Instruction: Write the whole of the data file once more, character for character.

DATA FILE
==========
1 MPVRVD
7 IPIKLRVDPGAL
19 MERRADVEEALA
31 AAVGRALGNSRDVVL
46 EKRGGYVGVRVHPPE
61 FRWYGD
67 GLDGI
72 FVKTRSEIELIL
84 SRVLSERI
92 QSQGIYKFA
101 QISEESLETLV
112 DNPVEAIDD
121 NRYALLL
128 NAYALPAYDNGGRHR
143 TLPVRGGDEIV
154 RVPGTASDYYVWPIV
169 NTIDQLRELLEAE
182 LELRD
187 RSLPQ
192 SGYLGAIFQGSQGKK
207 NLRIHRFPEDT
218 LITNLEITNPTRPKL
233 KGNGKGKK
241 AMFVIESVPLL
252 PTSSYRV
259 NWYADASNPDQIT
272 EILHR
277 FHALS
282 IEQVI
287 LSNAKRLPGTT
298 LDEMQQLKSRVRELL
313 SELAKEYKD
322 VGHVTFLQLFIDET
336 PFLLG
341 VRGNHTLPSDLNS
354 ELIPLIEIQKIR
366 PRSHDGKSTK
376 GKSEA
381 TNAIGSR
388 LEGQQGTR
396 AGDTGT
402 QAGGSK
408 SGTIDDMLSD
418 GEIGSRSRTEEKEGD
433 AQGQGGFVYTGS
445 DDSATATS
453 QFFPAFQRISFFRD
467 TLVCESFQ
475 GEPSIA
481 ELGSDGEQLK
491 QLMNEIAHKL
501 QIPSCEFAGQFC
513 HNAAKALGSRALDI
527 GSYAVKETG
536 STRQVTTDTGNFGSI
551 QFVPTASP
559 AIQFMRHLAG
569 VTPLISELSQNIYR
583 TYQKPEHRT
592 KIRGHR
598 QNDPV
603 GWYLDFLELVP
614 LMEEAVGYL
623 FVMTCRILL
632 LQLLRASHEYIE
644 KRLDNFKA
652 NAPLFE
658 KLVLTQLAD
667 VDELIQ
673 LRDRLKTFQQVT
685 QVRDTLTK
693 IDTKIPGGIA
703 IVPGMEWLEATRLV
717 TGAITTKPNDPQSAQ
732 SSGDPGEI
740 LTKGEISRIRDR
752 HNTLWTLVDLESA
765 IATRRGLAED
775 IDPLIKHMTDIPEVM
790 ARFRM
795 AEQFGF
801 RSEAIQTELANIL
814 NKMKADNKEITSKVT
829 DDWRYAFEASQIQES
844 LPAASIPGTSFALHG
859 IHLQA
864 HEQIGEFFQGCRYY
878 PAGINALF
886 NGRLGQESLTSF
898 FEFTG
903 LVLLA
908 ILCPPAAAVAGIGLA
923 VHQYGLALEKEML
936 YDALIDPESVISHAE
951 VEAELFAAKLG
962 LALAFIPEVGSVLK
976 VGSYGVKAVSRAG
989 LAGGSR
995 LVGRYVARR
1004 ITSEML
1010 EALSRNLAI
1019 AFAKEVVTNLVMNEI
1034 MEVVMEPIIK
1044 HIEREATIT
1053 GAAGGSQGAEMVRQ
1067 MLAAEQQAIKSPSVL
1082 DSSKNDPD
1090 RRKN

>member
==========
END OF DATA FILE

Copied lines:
1 MPVRVD
7 IPIKLRVDPGAL
19 MERRADVEEALA
31 AAVGRALGNSRDVVL
46 EKRGGYVGVRVHPPE
61 FRWYGD
67 GLDGI
72 FVKTRSEIELIL
84 SRVLSERI
92 QSQGIYKFA
101 QISEESLETLV
112 DNPVEAIDD
121 NRYALLL
128 NAYALPAYDNGGRHR
143 TLPVRGGDEIV
154 RVPGTASDYYVWPIV
169 NTIDQLRELLEAE
182 LELRD
187 RSLPQ
192 SGYLGAIFQGSQGKK
207 NLRIHRFPEDT
218 LITNLEITNPTRPKL
233 KGNGKGKK
241 AMFVIESVPLL
252 PTSSYRV
259 NWYADASNPDQIT
272 EILHR
277 FHALS
282 IEQVI
287 LSNAKRLPGTT
298 LDEMQQLKSRVRELL
313 SELAKEYKD
322 VGHVTFLQLFIDET
336 PFLLG
341 VRGNHTLPSDLNS
354 ELIPLIEIQKIR
366 PRSHDGKSTK
376 GKSEA
381 TNAIGSR
388 LEGQQGTR
396 AGDTGT
402 QAGGSK
408 SGTIDDMLSD
418 GEIGSRSRTEEKEGD
433 AQGQGGFVYTGS
445 DDSATATS
453 QFFPAFQRISFFRD
467 TLVCESFQ
475 GEPSIA
481 ELGSDGEQLK
491 QLMNEIAHKL
501 QIPSCEFAGQFC
513 HNAAKALGSRALDI
527 GSYAVKETG
536 STRQVTTDTGNFGSI
551 QFVPTASP
559 AIQFMRHLAG
569 VTPLISELSQNIYR
583 TYQKPEHRT
592 KIRGHR
598 QNDPV
603 GWYLDFLELVP
614 LMEEAVGYL
623 FVMTCRILL
632 LQLLRASHEYIE
644 KRLDNFKA
652 NAPLFE
658 KLVLTQLAD
667 VDELIQ
673 LRDRLKTFQQVT
685 QVRDTLTK
693 IDTKIPGGIA
703 IVPGMEWLEATRLV
717 TGAITTKPNDPQSAQ
732 SSGDPGEI
740 LTKGEISRIRDR
752 HNTLWTLVDLESA
765 IATRRGLAED
775 IDPLIKHMTDIPEVM
790 ARFRM
795 AEQFGF
801 RSEAIQTELANIL
814 NKMKADNKEITSKVT
829 DDWRYAFEASQIQES
844 LPAASIPGTSFALHG
859 IHLQA
864 HEQIGEFFQGCRYY
878 PAGINALF
886 NGRLGQESLTSF
898 FEFTG
903 LVLLA
908 ILCPPAAAVAGIGLA
923 VHQYGLALEKEML
936 YDALIDPESVISHAE
951 VEAELFAAKLG
962 LALAFIPEVGSVLK
976 VGSYGVKAVSRAG
989 LAGGSR
995 LVGRYVARR
1004 ITSEML
1010 EALSRNLAI
1019 AFAKEVVTNLVMNEI
1034 MEVVMEPIIK
1044 HIEREATIT
1053 GAAGGSQGAEMVRQ
1067 MLAAEQQAIKSPSVL
1082 DSSKNDPD
1090 RRKN

>member